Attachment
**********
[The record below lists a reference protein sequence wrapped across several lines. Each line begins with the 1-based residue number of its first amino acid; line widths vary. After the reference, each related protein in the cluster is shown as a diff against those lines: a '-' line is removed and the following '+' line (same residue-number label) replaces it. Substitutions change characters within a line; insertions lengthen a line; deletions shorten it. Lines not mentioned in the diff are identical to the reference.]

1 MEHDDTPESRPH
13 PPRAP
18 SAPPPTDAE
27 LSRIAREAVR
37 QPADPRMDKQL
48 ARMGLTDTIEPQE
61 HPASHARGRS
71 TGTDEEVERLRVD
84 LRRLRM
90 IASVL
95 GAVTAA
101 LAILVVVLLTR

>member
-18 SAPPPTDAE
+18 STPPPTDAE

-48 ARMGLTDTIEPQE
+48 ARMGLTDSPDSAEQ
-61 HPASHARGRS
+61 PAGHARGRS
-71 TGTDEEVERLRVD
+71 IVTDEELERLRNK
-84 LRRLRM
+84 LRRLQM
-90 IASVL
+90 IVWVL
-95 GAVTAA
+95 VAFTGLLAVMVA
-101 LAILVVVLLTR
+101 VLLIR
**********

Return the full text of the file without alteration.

[The record below lists a reference protein sequence wrapped across several lines. Each line begins with the 1-based residue number of its first amino acid; line widths vary. After the reference, each related protein in the cluster is shown as a diff against those lines: a '-' line is removed and the following '+' line (same residue-number label) replaces it. Substitutions change characters within a line; insertions lengthen a line; deletions shorten it. Lines not mentioned in the diff are identical to the reference.]

1 MEHDDTPESRPH
13 PPRAP
18 SAPPPTDAE
27 LSRIAREAVR
37 QPADPRMDKQL
48 ARMGLTDTIEPQE
61 HPASHARGRS
71 TGTDEEVERLRVD
84 LRRLRM
90 IASVL
95 GAVTAA
101 LAILVVVLLTR

>member
-18 SAPPPTDAE
+18 STPPPTDAE

-48 ARMGLTDTIEPQE
+48 ARMGLTDSPDSAEQ
-61 HPASHARGRS
+61 PAGHARGRS
-71 TGTDEEVERLRVD
+71 IVTDEELERLRNK
-84 LRRLRM
+84 LRRLQM
-90 IASVL
+90 IVWVL
-95 GAVTAA
+95 VAFTGLLAVMVA
-101 LAILVVVLLTR
+101 VLLIR